Close This Window
Myrtle Beach Golf

Not signed up for Edeals?

Just enter your Email address and your zip code and you'll receive the very best money saving deals you can find in Myrtle Beach.


« Back To News

Four Myrtle Beach Golf Courses Honored by Golf Magazine

It only makes sense that golfers like to keep track of things beyond just their score for a given round. Truly avid players live to collect great experiences and play great courses, which is what brings so many thousands of them to Myrtle Beach every year. The surrounding Grand Strand is home to some 100 golf courses, with a surprising number of first-rate layouts that garner national attention year after year.

Golf Magazine’s biennial “Top 100 Courses You Can Play” rankings give golfers an idea of the absolute best courses they can (and should) visit. Naturally, Myrtle Beach is home to four of them: Caledonia Golf & Fish Club (#29), The Dunes Golf & Beach Club (#39), True Blue Golf Club (#77) and the Love Course at Barefoot Resort (#85). Even better news for golfers looking to experience some of the best public and resort golf in the country: Rounds at all four courses can be booked through www.MyrtleBeachGolf.com.


Caledonia ranked #29 in this year's Top 100

Caledonia and True Blue go together like peanut butter and jelly. Both masterpiece designs by late architect Mike Strantz, they sit side by side in Pawleys Island, making for one of the best 36-hole days in the golf world. “Our courses are listed among others that get international attention and have hosted huge tournaments such as the U.S. Open,” said Bob Seganti, PGA Director of Golf Operation for both course. “It’s very exciting to see our names beside theirs.”


True Blue ranked #77 in this year's Top 100

Our suggestion: Start things off at True Blue, with its wide, rolling fairways and huge greens guarded by sandy waste areas and water hazards at every turn. Visually, True Blue blurs the line between golf course design and land sculpture to the point where you will remember every single hole. After lunch overlooking the course, your afternoon round at Caledonia will stay in your mind as well. The wonder will begin as you creep down the course’s entrance road through a centuries-old avenue of live oaks dripping with Spanish moss. These majestic trees also affect strategy on the course, whose 18 holes form an engaging and gorgeous journey through a pure Lowcountry setting. The 18th, a par-4 with an approach over water and incredible views out toward the Waccamaw River, will become one of your favorite finishing holes. Adding to the fun, you can expect other golfers to be looking on as you play, as the clubhouse and porch are just steps over the back of the green.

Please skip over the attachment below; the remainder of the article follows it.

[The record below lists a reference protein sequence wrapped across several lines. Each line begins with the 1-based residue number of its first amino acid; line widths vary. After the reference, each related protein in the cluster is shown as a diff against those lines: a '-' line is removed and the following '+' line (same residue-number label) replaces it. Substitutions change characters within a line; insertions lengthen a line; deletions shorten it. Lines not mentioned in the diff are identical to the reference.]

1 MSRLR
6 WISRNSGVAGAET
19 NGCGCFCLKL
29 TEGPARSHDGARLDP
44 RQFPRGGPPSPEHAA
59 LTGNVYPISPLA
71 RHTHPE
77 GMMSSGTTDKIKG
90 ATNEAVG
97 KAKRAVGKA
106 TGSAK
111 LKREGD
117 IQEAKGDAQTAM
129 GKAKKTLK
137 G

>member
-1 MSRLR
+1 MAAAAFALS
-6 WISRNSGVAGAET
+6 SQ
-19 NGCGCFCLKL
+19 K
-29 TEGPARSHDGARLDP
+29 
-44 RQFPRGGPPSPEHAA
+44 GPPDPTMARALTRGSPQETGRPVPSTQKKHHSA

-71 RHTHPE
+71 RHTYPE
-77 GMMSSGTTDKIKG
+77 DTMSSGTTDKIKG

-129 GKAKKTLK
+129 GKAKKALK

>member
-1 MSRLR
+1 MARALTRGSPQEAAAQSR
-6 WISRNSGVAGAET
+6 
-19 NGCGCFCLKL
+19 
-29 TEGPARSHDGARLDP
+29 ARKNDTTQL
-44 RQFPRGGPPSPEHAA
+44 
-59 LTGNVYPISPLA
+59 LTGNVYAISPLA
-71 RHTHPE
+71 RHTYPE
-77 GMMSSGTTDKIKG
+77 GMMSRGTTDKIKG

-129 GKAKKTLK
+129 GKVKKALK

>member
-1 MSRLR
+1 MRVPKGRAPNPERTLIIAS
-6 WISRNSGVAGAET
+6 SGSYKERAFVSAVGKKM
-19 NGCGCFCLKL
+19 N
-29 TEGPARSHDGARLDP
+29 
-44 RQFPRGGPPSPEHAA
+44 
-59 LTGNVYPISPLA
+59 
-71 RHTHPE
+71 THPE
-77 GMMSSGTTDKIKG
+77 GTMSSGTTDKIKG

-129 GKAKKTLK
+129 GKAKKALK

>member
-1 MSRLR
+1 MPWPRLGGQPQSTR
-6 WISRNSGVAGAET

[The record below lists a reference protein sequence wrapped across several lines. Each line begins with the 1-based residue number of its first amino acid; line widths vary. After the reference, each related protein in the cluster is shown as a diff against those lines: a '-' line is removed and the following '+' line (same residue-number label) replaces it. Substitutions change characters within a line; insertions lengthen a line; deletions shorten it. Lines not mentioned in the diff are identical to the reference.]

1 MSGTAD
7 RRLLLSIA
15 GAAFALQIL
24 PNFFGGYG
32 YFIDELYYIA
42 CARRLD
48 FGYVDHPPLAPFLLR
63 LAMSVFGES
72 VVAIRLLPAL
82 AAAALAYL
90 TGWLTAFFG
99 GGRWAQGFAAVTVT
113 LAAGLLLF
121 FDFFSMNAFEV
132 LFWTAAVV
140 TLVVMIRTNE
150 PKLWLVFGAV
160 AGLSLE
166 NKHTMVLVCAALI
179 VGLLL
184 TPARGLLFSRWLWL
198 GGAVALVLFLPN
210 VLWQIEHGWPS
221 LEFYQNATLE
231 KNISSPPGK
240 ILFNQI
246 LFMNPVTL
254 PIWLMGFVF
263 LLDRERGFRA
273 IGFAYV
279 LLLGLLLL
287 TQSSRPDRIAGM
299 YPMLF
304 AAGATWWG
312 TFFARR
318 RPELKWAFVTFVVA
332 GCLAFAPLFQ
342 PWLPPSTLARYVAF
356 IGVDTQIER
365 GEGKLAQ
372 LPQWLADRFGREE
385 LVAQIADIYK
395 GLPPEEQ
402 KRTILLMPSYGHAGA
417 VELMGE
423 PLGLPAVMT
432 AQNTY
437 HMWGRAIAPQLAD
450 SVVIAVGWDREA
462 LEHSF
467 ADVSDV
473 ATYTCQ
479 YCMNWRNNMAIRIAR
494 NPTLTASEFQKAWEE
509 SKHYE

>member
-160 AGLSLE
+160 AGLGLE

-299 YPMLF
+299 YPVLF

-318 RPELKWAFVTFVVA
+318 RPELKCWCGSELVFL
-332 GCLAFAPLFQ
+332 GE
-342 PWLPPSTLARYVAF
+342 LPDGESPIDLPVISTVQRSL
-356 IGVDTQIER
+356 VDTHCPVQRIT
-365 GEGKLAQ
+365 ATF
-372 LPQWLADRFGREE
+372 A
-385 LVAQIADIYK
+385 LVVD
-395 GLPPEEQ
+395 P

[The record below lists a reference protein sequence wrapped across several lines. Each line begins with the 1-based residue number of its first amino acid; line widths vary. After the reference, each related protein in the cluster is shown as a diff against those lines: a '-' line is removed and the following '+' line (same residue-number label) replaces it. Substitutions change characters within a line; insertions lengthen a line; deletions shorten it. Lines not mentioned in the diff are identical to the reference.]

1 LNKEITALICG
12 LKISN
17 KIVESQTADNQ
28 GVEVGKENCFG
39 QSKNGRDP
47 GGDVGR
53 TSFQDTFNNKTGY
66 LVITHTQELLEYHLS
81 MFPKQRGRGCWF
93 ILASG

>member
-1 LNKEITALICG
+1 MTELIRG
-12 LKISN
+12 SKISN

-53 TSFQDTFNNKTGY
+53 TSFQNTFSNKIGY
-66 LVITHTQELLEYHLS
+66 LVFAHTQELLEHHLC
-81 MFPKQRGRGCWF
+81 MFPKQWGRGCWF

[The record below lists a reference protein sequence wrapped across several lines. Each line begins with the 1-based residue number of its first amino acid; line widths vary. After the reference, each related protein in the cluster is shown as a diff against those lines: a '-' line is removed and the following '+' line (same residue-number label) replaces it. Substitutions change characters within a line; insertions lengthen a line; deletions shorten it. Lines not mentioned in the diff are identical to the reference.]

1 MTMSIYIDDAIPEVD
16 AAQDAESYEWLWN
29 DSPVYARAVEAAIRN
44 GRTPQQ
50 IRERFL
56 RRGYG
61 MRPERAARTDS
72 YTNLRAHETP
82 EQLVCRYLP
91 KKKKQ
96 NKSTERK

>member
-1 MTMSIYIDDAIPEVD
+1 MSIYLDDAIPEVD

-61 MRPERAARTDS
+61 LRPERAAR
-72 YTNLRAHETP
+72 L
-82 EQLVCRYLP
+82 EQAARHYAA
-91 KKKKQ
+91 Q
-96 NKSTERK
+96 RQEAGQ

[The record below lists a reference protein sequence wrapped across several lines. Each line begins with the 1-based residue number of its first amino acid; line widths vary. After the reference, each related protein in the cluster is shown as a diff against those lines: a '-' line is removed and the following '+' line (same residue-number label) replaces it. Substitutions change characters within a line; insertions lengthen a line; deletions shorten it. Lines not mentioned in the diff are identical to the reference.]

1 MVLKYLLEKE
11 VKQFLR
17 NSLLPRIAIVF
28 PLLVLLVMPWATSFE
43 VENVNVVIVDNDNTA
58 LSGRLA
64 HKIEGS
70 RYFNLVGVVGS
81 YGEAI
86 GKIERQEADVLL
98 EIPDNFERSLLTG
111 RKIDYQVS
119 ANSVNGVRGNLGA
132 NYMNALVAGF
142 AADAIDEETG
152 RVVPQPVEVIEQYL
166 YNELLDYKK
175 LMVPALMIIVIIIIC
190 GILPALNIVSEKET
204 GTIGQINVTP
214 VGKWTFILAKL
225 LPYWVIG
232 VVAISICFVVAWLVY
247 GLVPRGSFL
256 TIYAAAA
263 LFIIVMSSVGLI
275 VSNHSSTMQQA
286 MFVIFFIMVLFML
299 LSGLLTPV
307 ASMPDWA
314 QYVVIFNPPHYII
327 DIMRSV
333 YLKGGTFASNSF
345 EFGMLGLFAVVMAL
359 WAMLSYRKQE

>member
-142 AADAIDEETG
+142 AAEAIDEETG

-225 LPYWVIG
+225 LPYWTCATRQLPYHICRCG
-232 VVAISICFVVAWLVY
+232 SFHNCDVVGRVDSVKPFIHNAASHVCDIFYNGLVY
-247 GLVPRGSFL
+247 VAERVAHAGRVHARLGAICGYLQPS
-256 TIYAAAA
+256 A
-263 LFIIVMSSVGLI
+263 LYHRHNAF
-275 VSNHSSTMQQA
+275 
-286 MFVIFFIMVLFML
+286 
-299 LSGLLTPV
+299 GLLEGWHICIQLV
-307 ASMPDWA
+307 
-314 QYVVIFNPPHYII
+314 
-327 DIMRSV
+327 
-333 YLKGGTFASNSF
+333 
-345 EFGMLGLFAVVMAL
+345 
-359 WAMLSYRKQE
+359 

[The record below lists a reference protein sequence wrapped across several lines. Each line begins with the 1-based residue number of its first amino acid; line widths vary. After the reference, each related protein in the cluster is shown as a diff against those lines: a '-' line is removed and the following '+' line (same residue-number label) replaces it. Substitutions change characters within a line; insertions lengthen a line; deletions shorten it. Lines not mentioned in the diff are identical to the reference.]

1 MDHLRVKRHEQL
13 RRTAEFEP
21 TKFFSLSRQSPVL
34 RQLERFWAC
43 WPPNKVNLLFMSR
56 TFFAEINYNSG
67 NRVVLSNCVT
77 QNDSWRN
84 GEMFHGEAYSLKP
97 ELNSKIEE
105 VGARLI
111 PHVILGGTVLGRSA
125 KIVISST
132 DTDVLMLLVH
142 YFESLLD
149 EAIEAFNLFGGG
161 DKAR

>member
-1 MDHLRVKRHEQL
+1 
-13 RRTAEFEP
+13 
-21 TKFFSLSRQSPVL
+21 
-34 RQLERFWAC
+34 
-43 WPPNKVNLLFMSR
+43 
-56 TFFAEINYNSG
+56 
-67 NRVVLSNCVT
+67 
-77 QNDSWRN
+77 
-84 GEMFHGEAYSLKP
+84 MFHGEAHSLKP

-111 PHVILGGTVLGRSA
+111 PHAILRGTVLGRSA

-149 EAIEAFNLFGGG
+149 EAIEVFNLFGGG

The Dunes Club ranked #39 in this year's Top 100

Situated farther north in Myrtle Beach, the Dunes is perhaps the area’s most iconic golf course. Built in 1948 by legendary architect Robert Trent Jones Sr., the course is simply one of the best and most famous in the South — public, private or otherwise. Its signature hole is the long par-5 13th, called “Waterloo,” which bends hard to the right around a lake in a C-shape before rising to the green. The Dunes is also the Myrtle Beach golf venue with the greatest tournament pedigree, having hosted multiple Southern Amateurs, finals of PGA Tour Qualifying and the PGA Professional National Championship, among many other prestigious events. Robert Trent Jones Sr.’s son Rees, an acclaimed architect in his own right, recently made some subtle updates to the course, keeping it in league with the country’s best.


The Love Course at Barefoot ranked #85 in this year's Top 100

The Love Course is just one of four layouts at Barefoot Resort, joining efforts by Tom Fazio, Greg Norman and Pete Dye. A 19th-hole debate rages about which of these courses is the best, which is an indication that you should try to play all of them on your next Myrtle Beach golf trip. But it is understandable that the Love course would be singled out, as it is Barefoot’s most visually intriguing layout. This visual interest comes from a stand of man-made ruins imitating those of an old plantation house, which actually come into play on both the fourth and sixth holes. The former of these might be Myrtle Beach’s best par-4. Playing slightly uphill, it is drivable from the tee, and the powerful player may get to see his tee shot carom off the ruins behind the green to set up a trip-making eagle putt. The rest of the course gets high marks for its playability, particularly through Love’s use of extensive fairway-length chipping areas around the greens, which provide options galore for players of all skill levels.

Since so many golfers enjoy experiencing “top-100” courses, MyrtleBeachGolf.com provides a number of packages where you can check these top tier courses off your must-play list. Easily compare multi-round packages with our custom comparison tool or even design your own Top 100 package by submitting a free quick quote for our golf vacation experts to build your perfect Myrtle Beach golf vacation.

Comments

Login to post a comment





Post a Comment